Last week, criminal justice reform advocates from across the Empire State joined together for a virtual advocacy day where they called on the state to address the “crisis” in the state’s parole system.

Carol Shapiro, a former New York State Parole Board commissioner, told Capital Tonight that the state is at a “boiling point” and needs to pass two bills, “Fair and Timely Parole," sponsored by state Sen. Julia Salazar and Assemblymember David Weprin; and “Elder Parole," sponsored by Sen. Brad Hoylman and Assemblymember Carmen De La Rosa.

The Fair and Timely parole bill would allow the state to release a person once their minimum incarceration sentence has been served unless there is a threat to public safety. The elder parole bill would allow the parole board more discretion when considering the cases of older incarcerated people. Shapiro said too many of the parole decisions are made in relation to the crime and these bills would allow the parole board to consider how old the person the incarnated New Yorker has become.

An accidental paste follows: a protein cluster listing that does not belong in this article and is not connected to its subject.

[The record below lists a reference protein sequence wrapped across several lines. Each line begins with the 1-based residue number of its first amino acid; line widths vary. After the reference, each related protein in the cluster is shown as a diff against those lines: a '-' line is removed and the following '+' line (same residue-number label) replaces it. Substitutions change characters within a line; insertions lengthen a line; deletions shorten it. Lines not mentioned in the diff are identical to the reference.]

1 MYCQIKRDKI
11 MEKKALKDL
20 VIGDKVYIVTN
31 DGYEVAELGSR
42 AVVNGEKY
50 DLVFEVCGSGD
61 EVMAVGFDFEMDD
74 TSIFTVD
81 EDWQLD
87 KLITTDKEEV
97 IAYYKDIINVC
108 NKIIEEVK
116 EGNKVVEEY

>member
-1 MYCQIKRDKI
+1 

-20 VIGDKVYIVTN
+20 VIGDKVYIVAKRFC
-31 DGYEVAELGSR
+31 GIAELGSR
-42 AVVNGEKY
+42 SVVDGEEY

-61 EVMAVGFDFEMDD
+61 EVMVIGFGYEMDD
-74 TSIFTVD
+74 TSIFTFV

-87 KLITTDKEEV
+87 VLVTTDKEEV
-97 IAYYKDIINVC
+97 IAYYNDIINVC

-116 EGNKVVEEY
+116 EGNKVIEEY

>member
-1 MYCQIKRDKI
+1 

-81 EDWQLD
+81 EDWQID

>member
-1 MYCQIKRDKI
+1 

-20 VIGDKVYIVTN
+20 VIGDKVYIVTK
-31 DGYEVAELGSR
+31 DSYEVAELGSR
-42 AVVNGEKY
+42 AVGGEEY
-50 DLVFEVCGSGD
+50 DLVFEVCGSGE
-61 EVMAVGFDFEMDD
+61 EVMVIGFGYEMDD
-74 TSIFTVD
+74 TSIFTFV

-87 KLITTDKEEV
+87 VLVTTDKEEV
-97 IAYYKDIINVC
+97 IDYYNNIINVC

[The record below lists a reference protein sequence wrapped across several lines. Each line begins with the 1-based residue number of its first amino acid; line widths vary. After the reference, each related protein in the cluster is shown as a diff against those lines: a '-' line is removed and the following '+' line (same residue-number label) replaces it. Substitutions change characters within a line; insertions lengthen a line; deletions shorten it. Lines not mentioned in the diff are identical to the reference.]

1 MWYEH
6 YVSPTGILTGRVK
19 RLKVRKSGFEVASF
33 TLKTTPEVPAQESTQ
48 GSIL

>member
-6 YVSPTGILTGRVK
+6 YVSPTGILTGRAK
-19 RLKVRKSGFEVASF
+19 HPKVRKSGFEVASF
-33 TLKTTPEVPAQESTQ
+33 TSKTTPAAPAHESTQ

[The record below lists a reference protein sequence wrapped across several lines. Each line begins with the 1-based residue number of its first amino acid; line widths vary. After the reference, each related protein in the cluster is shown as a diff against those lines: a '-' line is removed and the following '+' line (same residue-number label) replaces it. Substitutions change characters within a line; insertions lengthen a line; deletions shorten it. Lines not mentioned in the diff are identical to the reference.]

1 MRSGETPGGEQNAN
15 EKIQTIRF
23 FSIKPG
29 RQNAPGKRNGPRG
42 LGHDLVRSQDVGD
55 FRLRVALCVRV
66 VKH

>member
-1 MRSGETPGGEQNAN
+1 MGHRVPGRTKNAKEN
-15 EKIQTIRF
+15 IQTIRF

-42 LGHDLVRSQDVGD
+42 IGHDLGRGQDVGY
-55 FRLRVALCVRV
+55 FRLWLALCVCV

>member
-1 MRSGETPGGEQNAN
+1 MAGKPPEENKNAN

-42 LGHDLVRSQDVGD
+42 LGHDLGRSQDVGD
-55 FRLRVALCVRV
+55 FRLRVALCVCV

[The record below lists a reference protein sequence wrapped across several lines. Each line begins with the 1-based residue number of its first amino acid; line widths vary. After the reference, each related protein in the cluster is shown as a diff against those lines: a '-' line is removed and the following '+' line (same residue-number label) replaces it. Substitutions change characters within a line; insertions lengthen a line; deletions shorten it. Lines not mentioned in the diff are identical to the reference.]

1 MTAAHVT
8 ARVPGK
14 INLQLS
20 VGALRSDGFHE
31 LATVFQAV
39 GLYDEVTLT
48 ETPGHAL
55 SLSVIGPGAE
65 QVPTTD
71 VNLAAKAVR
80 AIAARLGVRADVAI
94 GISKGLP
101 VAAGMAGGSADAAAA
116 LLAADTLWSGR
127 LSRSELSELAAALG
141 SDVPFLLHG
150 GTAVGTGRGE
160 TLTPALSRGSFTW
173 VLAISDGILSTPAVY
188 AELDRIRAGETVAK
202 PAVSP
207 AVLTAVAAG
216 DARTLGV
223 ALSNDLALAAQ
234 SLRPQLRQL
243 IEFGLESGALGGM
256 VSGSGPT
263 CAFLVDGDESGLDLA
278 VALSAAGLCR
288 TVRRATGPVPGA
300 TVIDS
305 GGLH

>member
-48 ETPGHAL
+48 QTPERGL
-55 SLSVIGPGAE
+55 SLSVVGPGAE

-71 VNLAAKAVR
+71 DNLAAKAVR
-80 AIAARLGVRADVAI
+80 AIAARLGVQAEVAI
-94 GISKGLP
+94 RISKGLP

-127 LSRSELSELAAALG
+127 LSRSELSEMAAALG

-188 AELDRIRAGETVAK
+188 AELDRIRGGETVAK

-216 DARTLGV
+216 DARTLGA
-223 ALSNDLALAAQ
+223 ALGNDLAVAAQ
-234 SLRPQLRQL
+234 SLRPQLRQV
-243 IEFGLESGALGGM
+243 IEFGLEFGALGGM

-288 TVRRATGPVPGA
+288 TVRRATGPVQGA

Shapiro argues that the bail law changes, which have been criticized by law enforcement and Republicans, and parole reform are two separate issues because the parole reforms are handling issues at the back end.

New York’s incarcerated population is predominantly people of color. Proponents argue that these bills could address any issues of racial bias in the parole system. Shapiro said the parole board is diverse but there needs to be a commitment to believe in the “transformation” of an incarcerated person.

Both of the bills are still in committee and haven’t passed either legislative house.

EDITOR'S NOTE: This story has been edited to correct the sponsors of the Elder Parole bill.